Multithreading PyQt applications with QThreadPool


#1

A common problem when building GUI applications is "locking up" of the interface when attempting to perform long-running background tasks. In this tutorial I'll cover one of the simplest way to achieve concurrent execution in PyQt.


This is a companion discussion topic for the original entry at https://www.pymadethis.com/article/multithreading-pyqt-applications-with-qthreadpool/

#2

Thank you so much for sharing this with us, its really helpful and understandable considering I couldn't understand threading in QT after 3-4 hours of research!


#3

Thanks Shobhit, great to hear it's helpful! A lot of what you'll find online about Qt multithreading is way out of date, gets very confusing — I know, I've been there ;)


#4

Your article is amazing dude. Could you please consider contributing some threading examples to https://stackoverflow.com/d... ? I know it's a lot to ask, but it's very hard to find good examples.


#5

You are a god. This is the best Threading tutorial I've come across.


#6

Very nice article. One question. Do you know a way to stop all threads currently executed in threads of the threadpool? The typical example e.g. you have a list of 100 files to process (let it be videos) and I'm processing 4 at the same time using QThreadPool. Whenever the processing of one video is finished, I'm starting a new thread processing the next video. Now there is a button "Cancle" and whenever the button is pressed I would like to stop immediately all running threads and further threads from starting. Stop starting new threads isn't a problem, but I didn't found a way to stop all running threads. I added a "kill" function to the worker class, which sets a flag to False, when called and adapted my function loop to stop when this flag is changed. But I'm only able to connect the button to the last worker started, not to all running. You know of any neat way to stop all running threads?


#7

Thanks for this article. Been beating my head against the wall the last few hours, trying to understand PyQt Threading. This helped me a TON.


#8

Hi Martin, brilliant article. I'm implementing this myself, but can not figure out how to communicate with a running thread in a QThreadPool using slots / signals. Could you give me some guidance on this? I look forward to buying your eBook when I have the knowledge to fully appreciate it!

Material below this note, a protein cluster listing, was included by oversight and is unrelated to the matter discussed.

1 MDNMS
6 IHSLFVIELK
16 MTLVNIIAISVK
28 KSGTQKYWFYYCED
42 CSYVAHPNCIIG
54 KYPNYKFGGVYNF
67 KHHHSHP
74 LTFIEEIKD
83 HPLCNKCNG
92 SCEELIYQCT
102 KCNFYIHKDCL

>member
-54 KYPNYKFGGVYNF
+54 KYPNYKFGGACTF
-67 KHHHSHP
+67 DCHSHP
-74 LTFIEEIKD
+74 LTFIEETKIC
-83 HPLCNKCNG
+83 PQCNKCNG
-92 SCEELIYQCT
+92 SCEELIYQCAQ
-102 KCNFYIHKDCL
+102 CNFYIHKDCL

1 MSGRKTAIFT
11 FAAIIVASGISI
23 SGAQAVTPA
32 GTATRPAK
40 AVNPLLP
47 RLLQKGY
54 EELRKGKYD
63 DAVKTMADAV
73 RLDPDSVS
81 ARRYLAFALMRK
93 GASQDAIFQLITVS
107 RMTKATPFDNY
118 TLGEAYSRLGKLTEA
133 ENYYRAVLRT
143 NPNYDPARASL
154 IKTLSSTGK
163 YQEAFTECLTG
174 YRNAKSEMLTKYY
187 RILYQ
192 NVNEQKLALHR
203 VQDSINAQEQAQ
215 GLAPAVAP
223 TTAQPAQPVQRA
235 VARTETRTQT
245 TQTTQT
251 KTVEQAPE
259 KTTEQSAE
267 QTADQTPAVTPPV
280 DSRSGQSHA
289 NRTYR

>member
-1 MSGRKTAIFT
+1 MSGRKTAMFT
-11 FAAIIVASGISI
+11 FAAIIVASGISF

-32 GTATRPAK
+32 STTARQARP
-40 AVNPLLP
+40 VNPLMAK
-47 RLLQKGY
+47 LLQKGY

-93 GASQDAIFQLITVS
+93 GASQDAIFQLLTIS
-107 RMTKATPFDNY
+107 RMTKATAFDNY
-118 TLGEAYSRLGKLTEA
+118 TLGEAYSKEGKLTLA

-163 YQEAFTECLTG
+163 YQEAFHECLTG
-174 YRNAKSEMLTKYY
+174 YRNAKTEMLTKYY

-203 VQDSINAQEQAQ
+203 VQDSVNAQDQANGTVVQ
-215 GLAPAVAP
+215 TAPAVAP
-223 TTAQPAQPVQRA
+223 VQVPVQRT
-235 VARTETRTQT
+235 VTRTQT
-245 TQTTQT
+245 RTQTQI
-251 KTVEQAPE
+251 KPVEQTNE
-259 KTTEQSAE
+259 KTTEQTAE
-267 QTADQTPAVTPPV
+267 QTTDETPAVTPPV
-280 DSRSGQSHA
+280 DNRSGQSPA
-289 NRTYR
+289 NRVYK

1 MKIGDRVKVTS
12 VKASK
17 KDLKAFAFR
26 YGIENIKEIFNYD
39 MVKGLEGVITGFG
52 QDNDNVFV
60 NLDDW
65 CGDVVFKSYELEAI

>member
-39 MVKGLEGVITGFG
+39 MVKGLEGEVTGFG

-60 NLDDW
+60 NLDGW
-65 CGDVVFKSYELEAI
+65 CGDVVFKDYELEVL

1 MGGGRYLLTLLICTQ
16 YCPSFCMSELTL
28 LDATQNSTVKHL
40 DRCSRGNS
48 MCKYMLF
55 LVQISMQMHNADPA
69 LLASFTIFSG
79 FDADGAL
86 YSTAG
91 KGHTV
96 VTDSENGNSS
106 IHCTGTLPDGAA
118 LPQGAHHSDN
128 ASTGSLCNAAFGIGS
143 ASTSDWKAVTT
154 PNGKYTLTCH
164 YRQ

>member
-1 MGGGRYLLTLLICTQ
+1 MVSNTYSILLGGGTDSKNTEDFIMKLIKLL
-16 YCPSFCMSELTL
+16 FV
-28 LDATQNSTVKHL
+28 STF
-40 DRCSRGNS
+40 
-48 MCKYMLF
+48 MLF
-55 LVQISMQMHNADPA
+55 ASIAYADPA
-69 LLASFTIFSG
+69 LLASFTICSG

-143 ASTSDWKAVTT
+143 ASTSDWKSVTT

#9

Hi Cameron — are you asking about sending data "into" the running thread? You can actually use the same mechanism as described above for getting data out. Just create another signal on WorkerSignals object e.g. "input" and connect a method to that signal in the __init__ block of your worker. Inside the method you can than chance any object properties you like.


#10

Hey fkratzert, sorry for the late response. You will need to maintain a list of "handles" to the different workers. A simple way to do this is to keep a list of currently active workers outside. You can then just iterate the active workers and set your flag.

Remember to connect your "finished" signal to clean up and remove the worker from the list.


#11

Hey Martin,
thanks for your late reply but I already figured it out ;) But hopefully if someone has the same question he will find your answer.


#12

Thought that might be the case ;) great to hear it's working for you though.


#13

Has anyone tried to get this to work with GPIO and having PyQt work with button inputs? It would be greatly appreciated if someone could show an example of this working.


#14

Hey, can you explain a bit more how you want it to work with GPIO inputs? Using gpiozero you get signal-like behaviour built in. But you should certainly be able to interact with GPIO directly from within a running Qt thread + e.g. send the incoming data out through a signal.


#15

IT WORKS!

After ages of trying to get a QProgressBar to update along with the output from rsync, I finally have it working. Thanks for this tutorial. I also bought your book as a way of saying "thanks".


#16

Very very awesome and well written! I'm going buy your book now after this post.

Just one question though. You mentioned that in an upcoming tutorial that you are going to be covering concurrent futures. I'm looking to do this with multiprocessing(not threaded). Is there any way to do non-blocking progress updates to a QProgressDialog with concurrent.futures ProcessPoolExecuter?

In the application I'm writing, I have a series of jobs that can might take some time to complete which I pass to a worker process. I'm using processes instead of threads because I want to keep the ability to kill a worker process if absolutely needed.

edit: Now purchased!


#17

Sorry I missed this message earlier. What you're asking will be possible, but you'll hit issues trying to update the GUI from a separate process + you can't use Qt signals in this setup. If I remember correctly the way I've done this in the past is to set up a message Queue to send back this status. On the GUI site you need to check this queue (using a QTimer) for incoming data and use this to update. Not quite as elegant... so if you find a better solution would be great to hear it


#18

How would you add dynamic call backs? Is that even possible? If I add more callbacks does that mean that each of those callbacks has to be used in my methods that will emit? Not sure if I am making sense. Let me know if you need me to clarify


#19

Also how would you make sure the threads stop when you close the gui. Right now I have an issue where I close my application and the terminal is still locked even though the GUI is gone. I have to kill the process running.


#20

Thank you for article. By the way, is this correct?
self.kwargs = kwargs
self.signals = WorkerSignals()

# Add the callback to our kwargs
kwargs['progress_callback'] = self.signals.progress

Why kwargs['progress_callback'], not self.kwargs['progress_callback']?